"The prospects for change strategically are very, very ripe," said Milani, although it will still be difficult to bring the regime down.

On June 15, 2009, up to 3 million Iranians assembled in the largest anti-government protest loosely organized by the Green Movement. Remarkably, the spontaneous protest featured no looting or violence, noted Karim Sadjadpour, an associate at the Carnegie Endowment. But so far, the Green Movement has not succeeded in the way of popular revolts in Tunisia and Egypt. Sadjadpour attributed that to the ruthlessness of the regime, which is not beholden to allies supplying military aid, and the lack of a single goal uniting protesters.

"The opposition needs to have some type of leadership which articulates clear demands for Iran's future," he said.

Commenting on Iran's internal politics, American Enterprise Institute fellow Ali Alfoneh concluded that "the Islamic Republic of Iran is very fast developing into a military dictatorship." Since 1997, membership in the Revolutionary Guard, he said, has become "the one single factor elevating people" both to political office and to leadership roles at universities, newspapers and businesses. When Iran's state-owned telecommunications company was privatized, the Revolutionary Guard demonstrated the ability to veto a legitimate private bid in order to promote bids by two shell companies.

While solutions are hard to identify, RAND Corporation political scientist Dalia Dassa Kaye said that the United States needs to nourish democratic alternatives in the region. A healthy "counter-model" in Egypt, for example, would do a lot toward undermining Iran's prestige in the Arab world, where people have sometimes seen the theocratic state as uniquely willing to stand up to the West.

"That no longer resonates when the Arab people themselves are overturning their governments," she said, adding, "We should be focused on our allies, on political reform, on the transitions that have been started in this Arab Spring."

Nearly all of the speakers expressed pessimism, at least in the short term, about negotiations between Iran and the United States.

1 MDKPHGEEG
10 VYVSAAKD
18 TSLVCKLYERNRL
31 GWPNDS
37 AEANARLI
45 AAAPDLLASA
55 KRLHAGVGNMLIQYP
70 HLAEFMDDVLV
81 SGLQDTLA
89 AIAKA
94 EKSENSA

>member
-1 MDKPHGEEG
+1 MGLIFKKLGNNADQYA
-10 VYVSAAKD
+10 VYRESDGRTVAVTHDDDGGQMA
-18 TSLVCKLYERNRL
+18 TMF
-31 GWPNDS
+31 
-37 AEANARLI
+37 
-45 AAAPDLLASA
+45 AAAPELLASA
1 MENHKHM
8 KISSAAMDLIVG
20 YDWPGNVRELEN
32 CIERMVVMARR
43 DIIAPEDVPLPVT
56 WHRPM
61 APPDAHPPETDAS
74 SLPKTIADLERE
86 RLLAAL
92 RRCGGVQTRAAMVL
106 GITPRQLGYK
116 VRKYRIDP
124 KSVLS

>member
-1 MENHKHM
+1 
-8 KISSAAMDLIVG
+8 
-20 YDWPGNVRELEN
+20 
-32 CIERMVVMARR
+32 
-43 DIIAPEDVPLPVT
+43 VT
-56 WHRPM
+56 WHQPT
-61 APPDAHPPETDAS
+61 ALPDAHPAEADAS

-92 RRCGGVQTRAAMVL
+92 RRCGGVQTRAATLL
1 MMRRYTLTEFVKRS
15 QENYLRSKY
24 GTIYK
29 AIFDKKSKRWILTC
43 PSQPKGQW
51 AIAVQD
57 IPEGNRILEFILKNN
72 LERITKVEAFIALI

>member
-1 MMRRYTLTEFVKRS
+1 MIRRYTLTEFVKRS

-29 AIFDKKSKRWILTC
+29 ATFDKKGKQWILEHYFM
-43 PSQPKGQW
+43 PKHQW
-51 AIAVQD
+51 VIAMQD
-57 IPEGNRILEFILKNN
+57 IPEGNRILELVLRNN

Top row, from left: Reuel Marc Gerecht of the Foundation for Defense of Democracies, Mike Shuster of NPR News,  Trita Parsi of the National Iranian American Council, Burkle Center Director Kal Raustiala, and Charles Kupchan and Paul Pillar of Georgetown University. Bottom left: Jon B. Alterman of the Center for Strategic and International Studies, Bruce Jentleson of Duke University, Deborah Avant and Etel Solingen of UC Irvine, Mahsa Rouhi of Harvard University, UCLA's Asli Bali, Burkle Center Senior Fellow Wesley K. Clark, Ali Alfoneh of the American Enterprise Institute and Karim Sadjadpour of the Carnegie Endowment.

Trita Parsi, founder of the National Iranian American Council, argued that a window of political opportunity for the Obama administration has passed. UC Irvine Professor Etel Solingen explained that Iran is a tough nut to crack because it is not only authoritarian, but fundamentally "inward-looking" and uninterested in better integration in global networks of trade. This makes historical precedents for rapprochement more difficult to find.

"China wanted to open up to the world economy, and Nixon obliged. It was a perfect match. You don't have that at all in Iran," Solingen said.

Mahsa Rouhi, a nuclear security fellow at Harvard University, said that negotiations have also been hampered by the West's reluctance to offer specific concessions to Iran. Instead, U.S. and European negotiators made the suspension of uranium enrichment a precondition of broader talks on regional security and other issues, she said.

"What is the international community willing to compromise?" asked Rouhi. "No one knows."